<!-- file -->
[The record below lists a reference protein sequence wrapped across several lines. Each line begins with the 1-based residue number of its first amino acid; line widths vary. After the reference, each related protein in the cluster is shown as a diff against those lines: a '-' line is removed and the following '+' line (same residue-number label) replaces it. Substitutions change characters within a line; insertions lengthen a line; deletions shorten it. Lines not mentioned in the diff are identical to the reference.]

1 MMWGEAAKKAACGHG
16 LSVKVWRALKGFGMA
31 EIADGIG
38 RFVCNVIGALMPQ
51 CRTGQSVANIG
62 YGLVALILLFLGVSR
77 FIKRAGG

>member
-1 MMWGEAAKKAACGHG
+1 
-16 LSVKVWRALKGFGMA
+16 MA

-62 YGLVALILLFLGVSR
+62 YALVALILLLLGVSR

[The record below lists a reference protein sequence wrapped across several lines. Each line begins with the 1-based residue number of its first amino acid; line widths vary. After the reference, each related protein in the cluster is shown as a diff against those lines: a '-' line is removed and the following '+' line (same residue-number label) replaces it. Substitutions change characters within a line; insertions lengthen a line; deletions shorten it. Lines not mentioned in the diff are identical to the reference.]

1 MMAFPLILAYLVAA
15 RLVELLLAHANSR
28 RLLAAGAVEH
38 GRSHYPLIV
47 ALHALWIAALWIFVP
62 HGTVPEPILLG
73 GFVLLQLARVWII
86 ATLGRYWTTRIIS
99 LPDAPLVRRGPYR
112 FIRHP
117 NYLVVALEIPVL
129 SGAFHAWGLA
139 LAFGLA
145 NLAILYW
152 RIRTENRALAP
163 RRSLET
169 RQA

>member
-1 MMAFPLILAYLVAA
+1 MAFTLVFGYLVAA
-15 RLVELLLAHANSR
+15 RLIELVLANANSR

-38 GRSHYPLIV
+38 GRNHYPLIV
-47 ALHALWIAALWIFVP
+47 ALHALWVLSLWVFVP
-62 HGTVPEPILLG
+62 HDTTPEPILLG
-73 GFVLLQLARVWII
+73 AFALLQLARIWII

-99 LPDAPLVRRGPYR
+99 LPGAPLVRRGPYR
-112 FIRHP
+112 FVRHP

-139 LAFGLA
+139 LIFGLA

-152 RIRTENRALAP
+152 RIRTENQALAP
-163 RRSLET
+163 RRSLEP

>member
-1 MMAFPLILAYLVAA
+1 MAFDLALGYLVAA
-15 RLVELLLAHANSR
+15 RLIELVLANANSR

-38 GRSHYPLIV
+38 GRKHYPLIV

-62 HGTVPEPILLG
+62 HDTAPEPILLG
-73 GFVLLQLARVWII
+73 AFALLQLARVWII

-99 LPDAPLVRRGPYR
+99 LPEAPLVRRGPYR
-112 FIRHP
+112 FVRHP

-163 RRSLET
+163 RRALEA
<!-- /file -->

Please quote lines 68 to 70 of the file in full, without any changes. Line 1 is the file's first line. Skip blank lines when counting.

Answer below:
-99 LPDAPLVRRGPYR
+99 LPEAPLVRRGPYR
-112 FIRHP